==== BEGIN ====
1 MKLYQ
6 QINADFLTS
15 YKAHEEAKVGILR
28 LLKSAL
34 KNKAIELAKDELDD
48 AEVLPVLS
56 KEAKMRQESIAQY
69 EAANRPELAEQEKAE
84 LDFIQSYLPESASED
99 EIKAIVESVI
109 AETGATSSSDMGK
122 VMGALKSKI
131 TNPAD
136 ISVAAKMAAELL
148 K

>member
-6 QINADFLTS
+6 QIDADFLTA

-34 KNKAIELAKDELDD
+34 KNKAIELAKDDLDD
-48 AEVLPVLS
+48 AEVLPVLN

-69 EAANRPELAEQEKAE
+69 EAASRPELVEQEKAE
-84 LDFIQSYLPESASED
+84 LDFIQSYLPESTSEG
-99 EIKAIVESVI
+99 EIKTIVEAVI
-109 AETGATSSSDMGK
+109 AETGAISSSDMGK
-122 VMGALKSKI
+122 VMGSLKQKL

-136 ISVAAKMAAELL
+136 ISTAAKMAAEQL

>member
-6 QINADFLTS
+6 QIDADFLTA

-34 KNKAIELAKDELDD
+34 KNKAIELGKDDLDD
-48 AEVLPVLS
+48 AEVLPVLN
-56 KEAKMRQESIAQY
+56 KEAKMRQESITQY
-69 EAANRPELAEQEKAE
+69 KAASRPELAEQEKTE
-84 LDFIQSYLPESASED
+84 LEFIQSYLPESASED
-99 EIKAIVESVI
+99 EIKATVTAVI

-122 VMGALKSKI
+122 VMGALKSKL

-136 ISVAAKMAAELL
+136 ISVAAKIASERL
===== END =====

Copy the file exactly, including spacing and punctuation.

1 MKLYQ
6 QINADFLTS
15 YKAHEEAKVGILR
28 LLKSAL
34 KNKAIELAKDELDD
48 AEVLPVLS
56 KEAKMRQESIAQY
69 EAANRPELAEQEKAE
84 LDFIQSYLPESASED
99 EIKAIVESVI
109 AETGATSSSDMGK
122 VMGALKSKI
131 TNPAD
136 ISVAAKMAAELL
148 K

>member
-6 QINADFLTS
+6 QIDADFLTA

-34 KNKAIELAKDELDD
+34 KNKAIELAKDDLDD
-48 AEVLPVLS
+48 AEVLPVLN

-69 EAANRPELAEQEKAE
+69 EAASRPELVEQEKAE
-84 LDFIQSYLPESASED
+84 LDFIQSYLPESTSEG
-99 EIKAIVESVI
+99 EIKTIVEAVI
-109 AETGATSSSDMGK
+109 AETGAISSSDMGK
-122 VMGALKSKI
+122 VMGSLKQKL

-136 ISVAAKMAAELL
+136 ISTAAKMAAEQL

>member
-6 QINADFLTS
+6 QIDADFLTA

-34 KNKAIELAKDELDD
+34 KNKAIELGKDDLDD
-48 AEVLPVLS
+48 AEVLPVLN
-56 KEAKMRQESIAQY
+56 KEAKMRQESITQY
-69 EAANRPELAEQEKAE
+69 KAASRPELAEQEKTE
-84 LDFIQSYLPESASED
+84 LEFIQSYLPESASED
-99 EIKAIVESVI
+99 EIKATVTAVI

-122 VMGALKSKI
+122 VMGALKSKL

-136 ISVAAKMAAELL
+136 ISVAAKIASERL